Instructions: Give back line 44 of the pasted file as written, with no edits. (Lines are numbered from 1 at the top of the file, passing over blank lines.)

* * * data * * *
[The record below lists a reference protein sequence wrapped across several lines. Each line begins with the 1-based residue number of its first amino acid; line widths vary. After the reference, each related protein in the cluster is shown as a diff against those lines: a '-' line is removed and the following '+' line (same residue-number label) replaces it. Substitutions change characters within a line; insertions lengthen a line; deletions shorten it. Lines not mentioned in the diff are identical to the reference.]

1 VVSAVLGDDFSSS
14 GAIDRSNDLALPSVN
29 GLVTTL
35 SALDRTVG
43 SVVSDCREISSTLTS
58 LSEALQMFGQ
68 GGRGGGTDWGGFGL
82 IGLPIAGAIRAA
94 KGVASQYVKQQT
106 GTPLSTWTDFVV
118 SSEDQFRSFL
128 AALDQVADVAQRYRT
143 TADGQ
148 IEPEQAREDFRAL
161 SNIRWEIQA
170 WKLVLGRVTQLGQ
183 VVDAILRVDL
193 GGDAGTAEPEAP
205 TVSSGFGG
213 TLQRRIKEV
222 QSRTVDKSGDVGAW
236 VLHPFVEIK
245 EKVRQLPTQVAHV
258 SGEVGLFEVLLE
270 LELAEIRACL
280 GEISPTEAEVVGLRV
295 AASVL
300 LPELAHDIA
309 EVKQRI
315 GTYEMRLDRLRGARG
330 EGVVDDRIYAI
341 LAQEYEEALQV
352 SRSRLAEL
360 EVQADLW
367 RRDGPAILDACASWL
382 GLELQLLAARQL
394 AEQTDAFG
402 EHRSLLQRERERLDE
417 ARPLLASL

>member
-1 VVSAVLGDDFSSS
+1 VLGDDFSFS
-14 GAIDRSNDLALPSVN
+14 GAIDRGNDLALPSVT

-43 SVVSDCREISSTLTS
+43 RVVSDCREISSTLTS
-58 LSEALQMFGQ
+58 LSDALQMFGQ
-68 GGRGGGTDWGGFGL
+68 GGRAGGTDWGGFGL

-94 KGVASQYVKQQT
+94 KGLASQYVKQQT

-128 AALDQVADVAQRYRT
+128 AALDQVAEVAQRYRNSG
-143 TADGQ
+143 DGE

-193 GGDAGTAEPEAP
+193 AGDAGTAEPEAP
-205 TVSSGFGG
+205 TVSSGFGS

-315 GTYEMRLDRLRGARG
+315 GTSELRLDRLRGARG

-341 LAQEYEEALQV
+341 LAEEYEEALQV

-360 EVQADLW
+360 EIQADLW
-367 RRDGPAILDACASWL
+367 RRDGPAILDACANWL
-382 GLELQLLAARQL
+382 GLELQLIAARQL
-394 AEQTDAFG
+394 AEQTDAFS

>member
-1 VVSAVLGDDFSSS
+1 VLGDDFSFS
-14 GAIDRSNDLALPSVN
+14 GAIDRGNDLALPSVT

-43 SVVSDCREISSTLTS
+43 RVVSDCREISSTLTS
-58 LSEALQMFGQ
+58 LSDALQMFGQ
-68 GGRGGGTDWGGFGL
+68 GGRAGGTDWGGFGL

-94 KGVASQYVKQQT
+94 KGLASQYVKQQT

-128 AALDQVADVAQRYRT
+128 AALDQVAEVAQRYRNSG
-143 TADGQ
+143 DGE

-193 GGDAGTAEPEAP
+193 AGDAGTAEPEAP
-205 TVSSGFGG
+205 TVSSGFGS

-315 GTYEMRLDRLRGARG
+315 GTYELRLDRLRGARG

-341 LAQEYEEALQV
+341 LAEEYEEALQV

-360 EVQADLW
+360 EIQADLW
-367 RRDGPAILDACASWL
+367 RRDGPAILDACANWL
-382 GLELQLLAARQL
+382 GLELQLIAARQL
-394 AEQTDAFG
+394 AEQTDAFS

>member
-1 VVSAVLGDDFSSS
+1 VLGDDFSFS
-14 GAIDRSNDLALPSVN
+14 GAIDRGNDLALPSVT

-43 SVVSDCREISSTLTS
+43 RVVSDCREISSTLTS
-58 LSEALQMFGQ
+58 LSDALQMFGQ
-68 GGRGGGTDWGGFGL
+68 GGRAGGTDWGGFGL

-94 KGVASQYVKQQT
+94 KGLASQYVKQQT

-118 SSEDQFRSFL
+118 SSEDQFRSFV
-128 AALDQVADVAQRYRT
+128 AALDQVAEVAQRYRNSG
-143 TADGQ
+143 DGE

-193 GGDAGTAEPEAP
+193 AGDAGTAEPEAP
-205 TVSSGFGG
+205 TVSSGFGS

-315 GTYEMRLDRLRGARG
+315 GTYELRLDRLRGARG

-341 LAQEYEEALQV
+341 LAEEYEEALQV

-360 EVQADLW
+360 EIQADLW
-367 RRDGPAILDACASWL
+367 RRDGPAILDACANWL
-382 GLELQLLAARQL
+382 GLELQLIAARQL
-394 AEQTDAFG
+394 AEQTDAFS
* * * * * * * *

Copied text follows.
-14 GAIDRSNDLALPSVN